This list of 'common failings' is based on many conversations that QuantiFire has had with Heads of Investor Relations over recent years, whilst we have worked to address the challenges that they face in obtaining high quality feedback.

The overall view is that current methods of investor feedback are failing, and that this is depriving IR and senior managers of gaining an authoritative view on what 'the market' is thinking.

The 6 most common failings with investor feedback

1. Questionable authenticity

One of the most common concerns relates to the authenticity of the feedback that is being received by IR. Feedback that has been summarised by a third party will always be at some risk of misinterpretation or embellishment. Heads of IR usually have good instincts for this and much prefer feedback that is unadulterated and reliably authentic.

2. Limited substance

A desire to provide substance is perhaps the main reason that authenticity is at risk when a third party is compiling investor feedback (or perception research), but this is the wrong approach. If an investor’s feedback is only that they ‘want to see deleveraging’ then in our view, this is as much as should be reported and no more. The answer to better substance lies in obtaining more responses.

3. Terrible response rates

Getting feedback from investors has become more difficult in recent years. Regulation and systemic market changes have both played a part in this, but feedback from investor communities is too important to give up on. By using technology and optimised processes, we see average response rates of 40%, often higher. A response rate that is <25% of investor engagements indicates a problem.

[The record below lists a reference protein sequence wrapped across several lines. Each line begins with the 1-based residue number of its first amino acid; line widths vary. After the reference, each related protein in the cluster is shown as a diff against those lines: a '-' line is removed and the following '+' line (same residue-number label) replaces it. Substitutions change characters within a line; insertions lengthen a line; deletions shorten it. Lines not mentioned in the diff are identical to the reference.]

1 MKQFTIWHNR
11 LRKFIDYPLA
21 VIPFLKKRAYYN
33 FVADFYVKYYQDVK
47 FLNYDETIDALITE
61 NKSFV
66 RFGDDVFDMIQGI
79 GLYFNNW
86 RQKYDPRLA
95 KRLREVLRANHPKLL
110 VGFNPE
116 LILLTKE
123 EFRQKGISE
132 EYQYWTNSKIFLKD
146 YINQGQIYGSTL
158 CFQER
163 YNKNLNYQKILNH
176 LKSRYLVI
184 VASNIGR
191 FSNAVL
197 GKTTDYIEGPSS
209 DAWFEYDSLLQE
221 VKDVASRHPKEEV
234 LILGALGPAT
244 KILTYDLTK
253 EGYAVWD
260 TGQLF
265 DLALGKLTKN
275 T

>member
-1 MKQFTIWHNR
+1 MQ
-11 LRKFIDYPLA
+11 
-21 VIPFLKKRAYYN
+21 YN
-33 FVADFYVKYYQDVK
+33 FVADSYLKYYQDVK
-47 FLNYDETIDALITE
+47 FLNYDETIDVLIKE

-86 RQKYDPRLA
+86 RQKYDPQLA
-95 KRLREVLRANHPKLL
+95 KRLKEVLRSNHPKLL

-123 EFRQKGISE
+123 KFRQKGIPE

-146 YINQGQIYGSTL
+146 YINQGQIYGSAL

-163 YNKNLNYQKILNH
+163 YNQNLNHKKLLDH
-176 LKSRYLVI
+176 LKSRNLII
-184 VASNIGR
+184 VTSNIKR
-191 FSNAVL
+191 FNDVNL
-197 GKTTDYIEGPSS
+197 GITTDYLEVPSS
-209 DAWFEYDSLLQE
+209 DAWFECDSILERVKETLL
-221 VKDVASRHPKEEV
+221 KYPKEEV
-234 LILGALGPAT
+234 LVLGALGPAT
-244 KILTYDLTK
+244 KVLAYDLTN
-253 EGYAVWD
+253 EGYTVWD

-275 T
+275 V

4. No attribution

Some investors prefer to give feedback anonymously and must be free to do so, but others are very happy to give attributed feedback and should also be free to do so! We find just over half of investors are willing to be attributed, which is very valuable to IR and not only because it adds context to the feedback that has been given; it also enables more meaningful follow-up and subsequent interactions.

5. No consistency

One of the challenges of having feedback being provided via multiple sources is the inevitable variations in how it is reported. Questions are asked and answers are reported, differently. This makes it very hard to compare like-with-like, and virtually impossible to monitor changes and progress over time in critical areas of sentiment or among key investor constituencies.

6. No useful measurements

“If you can’t measure it, you can’t improve it.” Peter Druckers famous quote is very relevant when it comes to investor feedback, after all, if you don’t have some measurements around areas of market confidence and investor satisfaction, how can you prioritise which areas to address? Qualitative feedback is essential for understanding what investors are thinking, but quantitative feedback is vital context and often a much better way to understand what ‘the market’ is thinking.